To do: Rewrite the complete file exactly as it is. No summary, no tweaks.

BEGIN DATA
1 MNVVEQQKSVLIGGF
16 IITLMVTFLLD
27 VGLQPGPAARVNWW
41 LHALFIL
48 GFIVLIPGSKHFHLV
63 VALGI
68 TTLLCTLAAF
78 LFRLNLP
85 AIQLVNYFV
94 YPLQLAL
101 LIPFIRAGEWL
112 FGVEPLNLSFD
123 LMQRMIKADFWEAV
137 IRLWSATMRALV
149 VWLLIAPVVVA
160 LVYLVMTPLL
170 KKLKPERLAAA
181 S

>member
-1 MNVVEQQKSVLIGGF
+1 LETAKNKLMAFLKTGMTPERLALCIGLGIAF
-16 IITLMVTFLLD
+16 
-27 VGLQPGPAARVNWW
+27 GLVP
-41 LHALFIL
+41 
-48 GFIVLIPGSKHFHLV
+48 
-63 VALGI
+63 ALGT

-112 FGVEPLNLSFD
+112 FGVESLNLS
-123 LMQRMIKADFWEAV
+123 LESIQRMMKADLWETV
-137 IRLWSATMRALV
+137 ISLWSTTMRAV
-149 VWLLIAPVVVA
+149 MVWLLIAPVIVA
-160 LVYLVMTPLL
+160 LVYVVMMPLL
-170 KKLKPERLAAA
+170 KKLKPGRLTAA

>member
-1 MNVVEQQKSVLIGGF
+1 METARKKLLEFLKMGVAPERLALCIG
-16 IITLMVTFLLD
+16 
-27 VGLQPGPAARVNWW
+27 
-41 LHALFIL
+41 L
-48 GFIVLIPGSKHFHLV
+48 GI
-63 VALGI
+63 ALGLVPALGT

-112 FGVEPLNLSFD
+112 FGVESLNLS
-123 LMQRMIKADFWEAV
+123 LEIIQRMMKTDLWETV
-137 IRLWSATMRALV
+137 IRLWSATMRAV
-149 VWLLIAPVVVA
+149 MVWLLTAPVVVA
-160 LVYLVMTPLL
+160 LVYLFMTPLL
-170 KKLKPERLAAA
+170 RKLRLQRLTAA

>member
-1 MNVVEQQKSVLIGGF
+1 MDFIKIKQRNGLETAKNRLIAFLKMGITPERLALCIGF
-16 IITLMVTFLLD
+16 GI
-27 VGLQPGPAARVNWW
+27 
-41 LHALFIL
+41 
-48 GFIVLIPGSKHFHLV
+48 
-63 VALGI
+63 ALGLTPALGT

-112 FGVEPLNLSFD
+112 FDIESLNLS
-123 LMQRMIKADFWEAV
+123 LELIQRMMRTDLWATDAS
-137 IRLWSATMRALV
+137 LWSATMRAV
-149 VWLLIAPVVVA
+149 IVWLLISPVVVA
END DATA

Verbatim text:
1 MNVVEQQKSVLIGGF
16 IITLMVTFLLD
27 VGLQPGPAARVNWW
41 LHALFIL
48 GFIVLIPGSKHFHLV
63 VALGI
68 TTLLCTLAAF
78 LFRLNLP
85 AIQLVNYFV
94 YPLQLAL
101 LIPFIRAGEWL
112 FGVEPLNLSFD
123 LMQRMIKADFWEAV
137 IRLWSATMRALV
149 VWLLIAPVVVA
160 LVYLVMTPLL
170 KKLKPERLAAA
181 S

>member
-1 MNVVEQQKSVLIGGF
+1 LETAKNKLMAFLKTGMTPERLALCIGLGIAF
-16 IITLMVTFLLD
+16 
-27 VGLQPGPAARVNWW
+27 GLVP
-41 LHALFIL
+41 
-48 GFIVLIPGSKHFHLV
+48 
-63 VALGI
+63 ALGT

-112 FGVEPLNLSFD
+112 FGVESLNLS
-123 LMQRMIKADFWEAV
+123 LESIQRMMKADLWETV
-137 IRLWSATMRALV
+137 ISLWSTTMRAV
-149 VWLLIAPVVVA
+149 MVWLLIAPVIVA
-160 LVYLVMTPLL
+160 LVYVVMMPLL
-170 KKLKPERLAAA
+170 KKLKPGRLTAA

>member
-1 MNVVEQQKSVLIGGF
+1 METARKKLLEFLKMGVAPERLALCIG
-16 IITLMVTFLLD
+16 
-27 VGLQPGPAARVNWW
+27 
-41 LHALFIL
+41 L
-48 GFIVLIPGSKHFHLV
+48 GI
-63 VALGI
+63 ALGLVPALGT

-112 FGVEPLNLSFD
+112 FGVESLNLS
-123 LMQRMIKADFWEAV
+123 LEIIQRMMKTDLWETV
-137 IRLWSATMRALV
+137 IRLWSATMRAV
-149 VWLLIAPVVVA
+149 MVWLLTAPVVVA
-160 LVYLVMTPLL
+160 LVYLFMTPLL
-170 KKLKPERLAAA
+170 RKLRLQRLTAA

>member
-1 MNVVEQQKSVLIGGF
+1 MDFIKIKQRNGLETAKNRLIAFLKMGITPERLALCIGF
-16 IITLMVTFLLD
+16 GI
-27 VGLQPGPAARVNWW
+27 
-41 LHALFIL
+41 
-48 GFIVLIPGSKHFHLV
+48 
-63 VALGI
+63 ALGLTPALGT

-112 FGVEPLNLSFD
+112 FDIESLNLS
-123 LMQRMIKADFWEAV
+123 LELIQRMMRTDLWATDAS
-137 IRLWSATMRALV
+137 LWSATMRAV
-149 VWLLIAPVVVA
+149 IVWLLISPVVVA